March is Colorectal Cancer Awareness month, a disease that will be diagnosed in 135,000 Americans this year and kill 50,200.

Prevention is key in colorectal cancer

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March is Colorectal Cancer Awareness month, a disease that will be diagnosed in 135,000 Americans this year and kill 50,200. It is the third more common cancer in the U.S. and the second cause of cancer deaths. If folks did the colorectal cancer screening as recommended in timely fashion by their doctors, six of 10 deaths from this cancer would be prevented.

Non-controllable risk factors for colorectal cancer:

  • Being 50 years of age and older
  • Family history of colorectal cancer
  • Personal history of Crohn’s disease or Ulcerative Colitis

In-your-control risk factors for colorectal cancer:

  • Smoking
  • Alcohol
  • Obesity
  • Being inactive or without regular exercise

There are symptoms of colorectal cancer:

  • Change in bowel habits, including diarrhea or constipation
  • Abdominal bloating and cramping
  • Unexplained weight loss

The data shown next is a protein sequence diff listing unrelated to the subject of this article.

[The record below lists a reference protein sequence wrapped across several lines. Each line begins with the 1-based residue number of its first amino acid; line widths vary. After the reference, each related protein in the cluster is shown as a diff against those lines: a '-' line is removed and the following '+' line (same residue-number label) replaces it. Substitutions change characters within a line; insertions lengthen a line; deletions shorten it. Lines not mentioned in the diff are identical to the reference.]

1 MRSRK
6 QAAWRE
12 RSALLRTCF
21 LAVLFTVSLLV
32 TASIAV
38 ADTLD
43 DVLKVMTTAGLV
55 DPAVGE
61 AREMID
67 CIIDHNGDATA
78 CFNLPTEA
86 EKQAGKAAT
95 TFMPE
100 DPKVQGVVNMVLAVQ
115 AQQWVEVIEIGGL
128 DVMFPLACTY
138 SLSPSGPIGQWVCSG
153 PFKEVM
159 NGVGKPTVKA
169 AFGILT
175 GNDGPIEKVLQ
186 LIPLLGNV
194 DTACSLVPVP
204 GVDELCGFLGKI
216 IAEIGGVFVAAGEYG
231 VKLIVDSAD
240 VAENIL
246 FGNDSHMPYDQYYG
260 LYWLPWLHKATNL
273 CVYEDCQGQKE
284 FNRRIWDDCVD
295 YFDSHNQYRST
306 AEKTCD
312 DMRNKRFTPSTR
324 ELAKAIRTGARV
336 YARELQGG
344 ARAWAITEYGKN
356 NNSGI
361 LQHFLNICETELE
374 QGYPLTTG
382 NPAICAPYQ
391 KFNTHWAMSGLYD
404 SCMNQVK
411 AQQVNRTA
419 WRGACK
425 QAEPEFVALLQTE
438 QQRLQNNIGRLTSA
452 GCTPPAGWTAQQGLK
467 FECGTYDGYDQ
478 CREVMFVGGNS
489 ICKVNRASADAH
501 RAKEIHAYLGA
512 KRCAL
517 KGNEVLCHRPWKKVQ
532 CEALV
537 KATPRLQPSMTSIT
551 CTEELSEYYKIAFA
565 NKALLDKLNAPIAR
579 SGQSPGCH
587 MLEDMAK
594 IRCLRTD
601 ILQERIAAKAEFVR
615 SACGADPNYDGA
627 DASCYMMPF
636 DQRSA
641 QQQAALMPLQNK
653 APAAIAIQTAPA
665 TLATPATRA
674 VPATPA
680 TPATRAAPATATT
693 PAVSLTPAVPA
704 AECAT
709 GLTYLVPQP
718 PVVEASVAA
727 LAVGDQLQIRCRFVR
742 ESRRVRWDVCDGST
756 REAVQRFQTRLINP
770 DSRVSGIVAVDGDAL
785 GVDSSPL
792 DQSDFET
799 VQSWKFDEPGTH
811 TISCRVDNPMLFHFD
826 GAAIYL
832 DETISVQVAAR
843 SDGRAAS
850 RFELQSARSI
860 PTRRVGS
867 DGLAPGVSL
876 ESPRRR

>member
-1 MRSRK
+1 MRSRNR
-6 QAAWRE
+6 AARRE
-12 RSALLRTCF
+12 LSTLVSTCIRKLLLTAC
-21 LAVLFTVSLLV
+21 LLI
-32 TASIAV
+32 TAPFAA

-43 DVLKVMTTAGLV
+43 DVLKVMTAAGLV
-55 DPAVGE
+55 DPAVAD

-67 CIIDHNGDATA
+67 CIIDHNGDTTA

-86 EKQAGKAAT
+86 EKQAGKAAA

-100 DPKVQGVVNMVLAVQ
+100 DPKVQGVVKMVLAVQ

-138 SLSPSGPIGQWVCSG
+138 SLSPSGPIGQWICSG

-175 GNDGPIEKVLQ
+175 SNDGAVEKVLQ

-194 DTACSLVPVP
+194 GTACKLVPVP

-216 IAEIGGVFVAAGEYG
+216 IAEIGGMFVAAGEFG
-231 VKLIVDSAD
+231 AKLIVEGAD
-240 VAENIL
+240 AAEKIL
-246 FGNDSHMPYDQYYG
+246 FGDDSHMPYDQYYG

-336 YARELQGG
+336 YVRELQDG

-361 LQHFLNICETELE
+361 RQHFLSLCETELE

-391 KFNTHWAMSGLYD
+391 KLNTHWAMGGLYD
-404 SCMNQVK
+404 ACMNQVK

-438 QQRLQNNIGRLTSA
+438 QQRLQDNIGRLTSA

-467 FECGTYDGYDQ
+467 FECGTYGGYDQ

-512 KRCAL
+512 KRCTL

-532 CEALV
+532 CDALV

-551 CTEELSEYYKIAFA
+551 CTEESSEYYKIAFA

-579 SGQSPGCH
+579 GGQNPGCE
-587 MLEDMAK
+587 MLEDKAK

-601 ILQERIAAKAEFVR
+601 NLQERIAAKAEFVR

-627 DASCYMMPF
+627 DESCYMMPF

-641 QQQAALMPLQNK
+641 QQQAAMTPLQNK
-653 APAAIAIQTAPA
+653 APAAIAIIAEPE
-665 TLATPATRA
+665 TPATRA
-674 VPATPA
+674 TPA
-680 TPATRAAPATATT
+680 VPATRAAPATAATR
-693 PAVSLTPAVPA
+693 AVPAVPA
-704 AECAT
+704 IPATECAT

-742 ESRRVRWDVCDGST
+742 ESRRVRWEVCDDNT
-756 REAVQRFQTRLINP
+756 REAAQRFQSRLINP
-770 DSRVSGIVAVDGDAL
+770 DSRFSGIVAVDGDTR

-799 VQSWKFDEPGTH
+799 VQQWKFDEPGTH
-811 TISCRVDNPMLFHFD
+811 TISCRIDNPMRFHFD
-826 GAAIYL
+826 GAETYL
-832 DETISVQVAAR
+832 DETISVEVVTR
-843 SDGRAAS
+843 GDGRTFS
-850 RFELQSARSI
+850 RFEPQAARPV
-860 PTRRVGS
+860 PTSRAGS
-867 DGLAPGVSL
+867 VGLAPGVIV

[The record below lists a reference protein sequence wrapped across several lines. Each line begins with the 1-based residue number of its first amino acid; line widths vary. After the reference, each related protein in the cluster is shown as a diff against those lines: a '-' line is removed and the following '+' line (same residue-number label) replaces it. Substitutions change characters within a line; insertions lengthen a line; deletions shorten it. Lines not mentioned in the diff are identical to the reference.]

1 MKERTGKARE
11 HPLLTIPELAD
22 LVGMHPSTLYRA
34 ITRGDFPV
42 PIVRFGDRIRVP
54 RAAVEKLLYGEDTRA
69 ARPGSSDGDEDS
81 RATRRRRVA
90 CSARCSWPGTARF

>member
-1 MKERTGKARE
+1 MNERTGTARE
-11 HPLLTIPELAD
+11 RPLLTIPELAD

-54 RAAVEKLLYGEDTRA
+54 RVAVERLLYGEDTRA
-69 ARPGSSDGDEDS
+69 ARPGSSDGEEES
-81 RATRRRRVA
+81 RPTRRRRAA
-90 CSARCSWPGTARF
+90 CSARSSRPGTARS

Prevention of colorectal cancers is the key. Stay up on your yearly appointments with your doctor, and then as suggested, get the cancer screening done. Usually screening starts at age 50 unless there is a family history and then it might be suggested at any earlier age.

Now some risk factors are out of your control, but you are in the driver seat for so many of those risks:

  • Be modest with alcohol intake. If you choose to drink, no more than one drink daily for men and two drinks for women.
  • Enjoy 30-minutes of exercise or activity daily. 
  • Get to and maintain a healthy weight and waistline.
  • Have meals centered on the less processed fruits, vegetables and whole grains. Go easy on red meats and processed meats.
  • No smoking.

There is great colorectal cancer prevention information at www.cancer.org.

Recipes to try:

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About the Author

Rita Smith is a Registered Dietitian and Certified Diabetes Educator. She's been working in the field of nutrition and disease prevention for more than 35 years and currently works at Sentara Martha Jefferson Hospital in Charlottesville, Va. Each week, Rita provides nutrition counseling to clients who have a variety of disorders or diseases including high cholesterol, high blood pressure, diabetes, celiac disease, irritable bowel syndrome, gastroparesis and weight management. For these clients, food choices can help them manage their health problems.